It’s easy to understand Shelly Hart’s frustration. The Mayor of East St. Paul inherited a long-festering dispute between the thriving bedroom community and the City of Winnipeg.
It’s all over a road that remains barricaded, linking the two communities.
The City closed Gateway and Raleigh Street in 2015 largely over fears a proposed 37-acre Walmart big-box development in East St. Paul would increase traffic in the northeast part of the city.
The dispute ended up at the province’s Municipal Board and ultimately in court with the Manitoba Court of Appeal finding the Municipal Board needs to make a decision on whether the road can close. We are still waiting.
Thankfully a road linking the two was constructed as part of the new $250-million Perimeter – Highway 59 redevelopment. But the new road which runs beneath the Perimeter has never opened. It remains barricaded.
“It’s exceedingly frustrating,” Hart says.
“We want to work with Winnipeg to open the road and there’s nothing but roadblocks.”
The developer proposing the Walmart has long withdrawn the plan and Hart, a former senior member of the Winnipeg Police Service, wants to get the road open for at least emergency vehicles and eventually to traffic. “We have highway 59 to the east and Henderson to the west, this extension is needed.”
But this dispute is much bigger that East. St. Paul versus the City of Winnipeg.
It is a metaphor for the fractured relationship between our city and many of the surrounding municipalities that make up the capital region. As identified by consultant Robert Murray of Dentons LLP, the lack of collaboration and fragmented planning processes over water, land and in this case, a road, is “hindering the region’s ability to pursue economic opportunities vital to the region’s growth.”
Mayor Brian Bowman, tear down that barricade!
There has been a self-righteousness from successive Winnipeg administrations about the 17 surrounding communities that make up the region. Murray’s report documents the challenges and opportunities in agriculture, transportation and manufacturing as we grow the region to one million people in the next 15 years.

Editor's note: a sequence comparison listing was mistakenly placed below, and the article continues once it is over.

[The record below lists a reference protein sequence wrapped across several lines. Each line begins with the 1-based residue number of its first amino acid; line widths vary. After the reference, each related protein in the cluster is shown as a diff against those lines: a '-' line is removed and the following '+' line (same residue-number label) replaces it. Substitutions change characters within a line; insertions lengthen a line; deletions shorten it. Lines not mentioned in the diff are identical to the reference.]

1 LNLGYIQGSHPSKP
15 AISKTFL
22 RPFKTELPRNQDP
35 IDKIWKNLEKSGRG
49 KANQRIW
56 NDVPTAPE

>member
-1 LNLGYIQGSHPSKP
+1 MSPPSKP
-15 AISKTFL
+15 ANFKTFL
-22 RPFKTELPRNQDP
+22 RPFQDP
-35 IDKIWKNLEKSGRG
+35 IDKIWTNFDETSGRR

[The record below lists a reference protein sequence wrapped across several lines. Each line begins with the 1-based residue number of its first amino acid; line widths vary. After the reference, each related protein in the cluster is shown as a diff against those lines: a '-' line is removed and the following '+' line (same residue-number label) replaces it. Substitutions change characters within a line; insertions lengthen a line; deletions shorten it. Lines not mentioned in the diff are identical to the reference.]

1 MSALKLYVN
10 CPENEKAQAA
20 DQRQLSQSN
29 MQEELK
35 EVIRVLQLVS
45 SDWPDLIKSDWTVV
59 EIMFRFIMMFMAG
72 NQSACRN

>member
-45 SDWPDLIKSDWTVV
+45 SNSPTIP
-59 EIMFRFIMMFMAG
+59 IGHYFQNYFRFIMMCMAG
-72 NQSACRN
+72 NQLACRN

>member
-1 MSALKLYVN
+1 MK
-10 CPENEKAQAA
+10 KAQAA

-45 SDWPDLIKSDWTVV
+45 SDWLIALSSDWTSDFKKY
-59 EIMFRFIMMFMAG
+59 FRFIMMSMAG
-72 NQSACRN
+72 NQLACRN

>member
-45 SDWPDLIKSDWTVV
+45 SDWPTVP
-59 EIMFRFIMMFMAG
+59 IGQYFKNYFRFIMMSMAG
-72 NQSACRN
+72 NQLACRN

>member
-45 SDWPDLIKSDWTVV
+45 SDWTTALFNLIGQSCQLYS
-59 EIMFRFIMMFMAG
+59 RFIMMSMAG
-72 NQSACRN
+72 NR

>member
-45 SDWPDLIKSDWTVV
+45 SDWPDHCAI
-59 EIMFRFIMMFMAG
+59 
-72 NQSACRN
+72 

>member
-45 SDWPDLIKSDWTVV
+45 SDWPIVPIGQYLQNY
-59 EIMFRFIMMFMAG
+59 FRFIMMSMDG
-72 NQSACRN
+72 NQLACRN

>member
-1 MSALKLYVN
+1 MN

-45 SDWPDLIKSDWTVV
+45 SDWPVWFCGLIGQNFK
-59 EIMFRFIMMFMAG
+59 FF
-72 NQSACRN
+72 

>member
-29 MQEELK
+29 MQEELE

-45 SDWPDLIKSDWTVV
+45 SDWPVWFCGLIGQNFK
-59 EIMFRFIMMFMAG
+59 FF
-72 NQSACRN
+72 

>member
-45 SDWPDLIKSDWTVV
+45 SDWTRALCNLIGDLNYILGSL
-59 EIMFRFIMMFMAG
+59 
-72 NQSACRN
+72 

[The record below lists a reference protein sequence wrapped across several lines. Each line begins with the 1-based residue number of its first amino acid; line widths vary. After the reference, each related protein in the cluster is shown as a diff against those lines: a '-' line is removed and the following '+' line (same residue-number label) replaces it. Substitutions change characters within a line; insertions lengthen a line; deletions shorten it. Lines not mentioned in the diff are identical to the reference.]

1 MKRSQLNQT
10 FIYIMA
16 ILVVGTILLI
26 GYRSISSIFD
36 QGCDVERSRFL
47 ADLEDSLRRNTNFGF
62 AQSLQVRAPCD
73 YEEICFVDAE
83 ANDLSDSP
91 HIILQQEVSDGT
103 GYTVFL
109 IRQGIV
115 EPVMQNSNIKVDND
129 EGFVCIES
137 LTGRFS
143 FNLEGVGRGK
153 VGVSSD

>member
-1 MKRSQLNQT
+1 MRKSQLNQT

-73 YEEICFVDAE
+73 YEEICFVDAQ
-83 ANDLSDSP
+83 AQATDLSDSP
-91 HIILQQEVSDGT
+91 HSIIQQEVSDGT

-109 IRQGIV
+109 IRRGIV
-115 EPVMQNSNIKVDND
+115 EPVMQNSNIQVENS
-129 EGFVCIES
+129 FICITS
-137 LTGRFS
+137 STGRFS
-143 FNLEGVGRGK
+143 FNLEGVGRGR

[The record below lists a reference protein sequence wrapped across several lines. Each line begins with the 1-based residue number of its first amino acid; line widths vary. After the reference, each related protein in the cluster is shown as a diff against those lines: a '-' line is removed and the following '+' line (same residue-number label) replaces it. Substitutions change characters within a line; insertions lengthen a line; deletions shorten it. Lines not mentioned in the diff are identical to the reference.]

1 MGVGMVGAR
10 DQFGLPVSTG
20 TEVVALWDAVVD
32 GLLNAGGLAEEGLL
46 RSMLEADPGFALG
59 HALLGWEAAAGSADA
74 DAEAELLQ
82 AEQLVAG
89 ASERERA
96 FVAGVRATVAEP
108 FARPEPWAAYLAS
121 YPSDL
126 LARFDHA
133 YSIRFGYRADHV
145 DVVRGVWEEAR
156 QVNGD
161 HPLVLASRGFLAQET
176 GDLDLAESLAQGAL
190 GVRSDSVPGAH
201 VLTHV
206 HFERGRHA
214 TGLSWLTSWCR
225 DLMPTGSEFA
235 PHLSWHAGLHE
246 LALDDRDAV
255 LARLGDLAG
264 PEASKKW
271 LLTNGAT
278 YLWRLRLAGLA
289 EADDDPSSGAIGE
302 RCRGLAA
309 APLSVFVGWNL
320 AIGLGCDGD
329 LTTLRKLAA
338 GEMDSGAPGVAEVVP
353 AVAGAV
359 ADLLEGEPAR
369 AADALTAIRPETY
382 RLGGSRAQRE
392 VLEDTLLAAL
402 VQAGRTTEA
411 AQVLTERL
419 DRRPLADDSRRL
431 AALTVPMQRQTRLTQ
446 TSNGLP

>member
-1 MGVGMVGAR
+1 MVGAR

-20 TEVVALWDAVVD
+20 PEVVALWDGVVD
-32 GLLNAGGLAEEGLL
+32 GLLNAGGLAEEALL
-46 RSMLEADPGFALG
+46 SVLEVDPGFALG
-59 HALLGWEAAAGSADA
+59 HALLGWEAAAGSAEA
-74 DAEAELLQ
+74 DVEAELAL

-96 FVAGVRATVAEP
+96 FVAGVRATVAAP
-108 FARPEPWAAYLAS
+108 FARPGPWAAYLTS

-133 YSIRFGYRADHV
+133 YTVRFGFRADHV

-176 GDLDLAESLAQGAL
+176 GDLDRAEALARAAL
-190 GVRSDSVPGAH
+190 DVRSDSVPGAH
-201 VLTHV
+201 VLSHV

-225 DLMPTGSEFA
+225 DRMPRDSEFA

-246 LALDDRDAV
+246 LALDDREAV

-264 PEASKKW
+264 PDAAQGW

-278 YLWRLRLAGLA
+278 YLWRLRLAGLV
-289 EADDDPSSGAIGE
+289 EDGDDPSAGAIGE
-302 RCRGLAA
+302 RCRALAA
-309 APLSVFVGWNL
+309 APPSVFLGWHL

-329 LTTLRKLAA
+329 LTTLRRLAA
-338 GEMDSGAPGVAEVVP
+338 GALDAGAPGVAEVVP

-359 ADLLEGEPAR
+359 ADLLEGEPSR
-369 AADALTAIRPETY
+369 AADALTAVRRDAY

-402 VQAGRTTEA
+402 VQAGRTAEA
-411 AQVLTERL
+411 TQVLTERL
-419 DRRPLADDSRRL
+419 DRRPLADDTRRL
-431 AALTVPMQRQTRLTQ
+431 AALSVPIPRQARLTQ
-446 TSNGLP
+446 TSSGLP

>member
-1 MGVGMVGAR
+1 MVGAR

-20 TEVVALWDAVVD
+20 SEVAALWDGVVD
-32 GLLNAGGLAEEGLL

Other cities have done it, Murray writes: “Toronto, Montreal, Quebec, Edmonton and most recently Vancouver … For the Winnipeg Metro Region these is a unique opportunity for successful collaboration.”
What does that mean? Let me give you a life and death example.
The RM of MacDonald to the south and west of Winnipeg is exploding in growth along McGillivray Boulevard. It needs a fire hall to service the area.
Bridgewater in Winnipeg’s southwest needs a fire station, too, for the 50,000 residents there.
Both Winnipeg and MacDonald have talked, but there is nothing to show for it.
Murray’s report is the latest of several other reports that identified the need for governments in the region to work together on shared services, land use, water, sewer and transportation planning.
My former University of Manitoba Professor, Paul Thomas, completed a 226-page report in October 2003 that should have been fully implemented by the former Doer government.
The former Premier declared victory by extending mosquito larviciding zones outside Winnipeg and failing to generate the will to implement a solution.
Premier Brian Pallister, at a luncheon with all the key Mayors, Councillors and Reeves Thursday, says there is a need for collaboration, not confrontation. Agreed.
But if barricades don’t start to fall, he said, the Premier will tear them down himself by legislating changes.
Richard Cloutier is co-host of The News on CJOB from 2 p.m. – 6 p.m.